Protesters Backed By Lewis Hamilton But Warned To Stay Off Formula One Track

Disaster was avoided twice on the first lap of Sunday afternoon grand prix at Silverstone, following Zhou Guanyu’s high speed crash at the first corner.



The Chinese driver’s car flipped, after a collision involving Mercedes driver George Russell, with the British driver rushing to help,



and Zhou’s car ended up stuck behind a tyre wall and a fence protecting the fans, who ran in fear of being hit by the car.

The incident put an end to the race for nearly an hour as a red flag led to the rest of the cars returning to the pit lane as emergency services worked on getting Zhou free.



Whilst the cars made their way back to the pit, protestors stormed onto the track on the Wellington Straight,

with the five protestors understood to be from climate activist group Just Stop Oil. Northamptonshire Police managed to remove them but there were fears that,



without the first corner incident, the protestor would have been in serious trouble from the cars on the track.

Hamilton, who finished third in the race, has now surprisingly backed the activists but also warned them to stay away from racing tracks in future.



“As we’ve seen today, this is a very dangerous sport,” the seven times world champion said on Instagram.

“I wasn’t aware of the protests today, and while I’ll always support those standing up for what they believe in, it must be done safely.

“Please don’t jump onto our race circuits to protest, we don’t want to put you in harm’s way.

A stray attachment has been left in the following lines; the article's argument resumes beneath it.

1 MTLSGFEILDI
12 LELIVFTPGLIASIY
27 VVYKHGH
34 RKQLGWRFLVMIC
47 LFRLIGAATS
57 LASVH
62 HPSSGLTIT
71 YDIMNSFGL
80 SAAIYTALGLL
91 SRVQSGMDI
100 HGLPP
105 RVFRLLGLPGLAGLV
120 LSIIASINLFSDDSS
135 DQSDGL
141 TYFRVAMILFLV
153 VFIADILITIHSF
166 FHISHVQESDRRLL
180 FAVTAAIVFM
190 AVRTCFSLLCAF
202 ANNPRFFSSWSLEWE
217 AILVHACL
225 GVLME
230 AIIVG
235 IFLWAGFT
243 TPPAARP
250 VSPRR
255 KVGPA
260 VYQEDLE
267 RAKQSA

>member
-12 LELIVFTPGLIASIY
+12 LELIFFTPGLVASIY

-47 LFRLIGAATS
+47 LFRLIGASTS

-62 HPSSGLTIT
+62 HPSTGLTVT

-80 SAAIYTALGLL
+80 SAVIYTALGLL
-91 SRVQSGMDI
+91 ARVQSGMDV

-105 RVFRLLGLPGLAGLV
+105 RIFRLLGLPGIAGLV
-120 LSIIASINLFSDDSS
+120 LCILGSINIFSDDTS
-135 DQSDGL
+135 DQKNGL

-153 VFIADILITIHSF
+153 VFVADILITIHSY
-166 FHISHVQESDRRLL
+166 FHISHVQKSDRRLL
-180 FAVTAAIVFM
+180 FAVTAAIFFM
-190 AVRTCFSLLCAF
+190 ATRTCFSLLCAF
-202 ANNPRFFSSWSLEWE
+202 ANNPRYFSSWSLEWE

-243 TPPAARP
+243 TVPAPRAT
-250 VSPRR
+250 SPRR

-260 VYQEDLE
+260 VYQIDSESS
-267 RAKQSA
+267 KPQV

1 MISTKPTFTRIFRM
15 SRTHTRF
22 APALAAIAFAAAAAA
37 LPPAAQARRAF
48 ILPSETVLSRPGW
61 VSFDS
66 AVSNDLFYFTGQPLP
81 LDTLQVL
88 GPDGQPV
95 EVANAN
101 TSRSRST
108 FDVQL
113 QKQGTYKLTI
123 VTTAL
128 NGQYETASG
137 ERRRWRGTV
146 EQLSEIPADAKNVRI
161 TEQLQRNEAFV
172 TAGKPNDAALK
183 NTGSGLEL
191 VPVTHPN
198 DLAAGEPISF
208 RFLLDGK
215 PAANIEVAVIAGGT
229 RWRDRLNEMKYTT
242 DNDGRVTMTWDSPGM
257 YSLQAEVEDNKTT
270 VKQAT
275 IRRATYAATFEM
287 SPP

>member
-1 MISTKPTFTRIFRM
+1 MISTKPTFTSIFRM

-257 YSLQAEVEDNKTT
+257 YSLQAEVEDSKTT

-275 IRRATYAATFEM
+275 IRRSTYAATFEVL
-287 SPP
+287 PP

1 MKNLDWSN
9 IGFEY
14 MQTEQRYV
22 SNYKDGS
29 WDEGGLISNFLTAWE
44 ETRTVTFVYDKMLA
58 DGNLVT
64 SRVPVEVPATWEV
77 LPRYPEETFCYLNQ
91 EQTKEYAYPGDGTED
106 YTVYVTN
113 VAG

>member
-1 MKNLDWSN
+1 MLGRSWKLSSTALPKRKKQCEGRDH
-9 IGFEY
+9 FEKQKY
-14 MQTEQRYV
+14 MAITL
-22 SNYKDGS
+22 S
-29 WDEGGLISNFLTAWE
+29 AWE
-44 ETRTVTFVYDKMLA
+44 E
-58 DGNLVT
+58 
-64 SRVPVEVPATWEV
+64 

“Hamilton had also backed the protests earlier saying, “Big up those guys. Big up the protesters. I love that people are fighting for the planet and we need more people like them.”

However, after backlash around the safety of everyone, the Mercedes driver put out a statement from his team, saying,

“Lewis was endorsing their right to protest but not the method that they chose, which compromised their safety and that of others.”

The 37-year-old hasn’t had a good season on track so far but looked his closest to a win this year, before a late safety car all but ended his chances.

Hamilton had been running in third but had much fresher tyres than Ferrari pair Charles Leclerc and Carlos Sainz Jr, and was catching them.

The safety car allowed Sainz, and Red Bull’s Sergio Perez, to put fresher tyres on, although Leclerc missed out, leading to Sainz earning his first ever win in F1.

The Ferrari driver also criticised the protesters choice of venue, after the race, saying, “I support the causebut I don’t believe jumping on to an F1 track is the right way to do it. You could kill them.”

McLaren’s Daniel Ricciardo didn’t seem to have too many worries about the safety of those who trespassed onto the course though, adding, “We’re good enough to slow down.”

Footage from Esteban Ocon’s car did suggest that the drivers weren’t too far off driving into the protesters however, even after having to slow down for the red flag.


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